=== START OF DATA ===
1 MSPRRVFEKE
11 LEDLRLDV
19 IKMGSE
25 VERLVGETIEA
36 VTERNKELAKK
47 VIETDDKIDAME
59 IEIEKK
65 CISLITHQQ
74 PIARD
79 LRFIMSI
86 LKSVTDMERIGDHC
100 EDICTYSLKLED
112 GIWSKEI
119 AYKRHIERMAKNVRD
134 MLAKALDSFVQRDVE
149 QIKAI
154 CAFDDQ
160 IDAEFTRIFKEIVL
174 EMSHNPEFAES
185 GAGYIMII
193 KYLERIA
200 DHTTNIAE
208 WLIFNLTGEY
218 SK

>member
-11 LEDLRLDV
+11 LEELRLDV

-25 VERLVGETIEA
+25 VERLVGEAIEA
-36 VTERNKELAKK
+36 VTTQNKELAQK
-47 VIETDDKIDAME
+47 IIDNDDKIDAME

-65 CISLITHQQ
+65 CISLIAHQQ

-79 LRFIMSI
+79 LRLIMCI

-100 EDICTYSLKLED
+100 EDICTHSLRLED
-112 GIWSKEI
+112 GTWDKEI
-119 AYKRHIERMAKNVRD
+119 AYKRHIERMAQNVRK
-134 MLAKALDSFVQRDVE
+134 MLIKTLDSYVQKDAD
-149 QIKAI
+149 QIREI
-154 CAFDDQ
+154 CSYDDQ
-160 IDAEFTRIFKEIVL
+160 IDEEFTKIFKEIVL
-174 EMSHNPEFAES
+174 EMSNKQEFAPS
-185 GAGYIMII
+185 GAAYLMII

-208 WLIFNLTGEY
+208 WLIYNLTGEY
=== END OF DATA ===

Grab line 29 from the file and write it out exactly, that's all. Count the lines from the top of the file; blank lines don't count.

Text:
+25 VERLVGEAIEA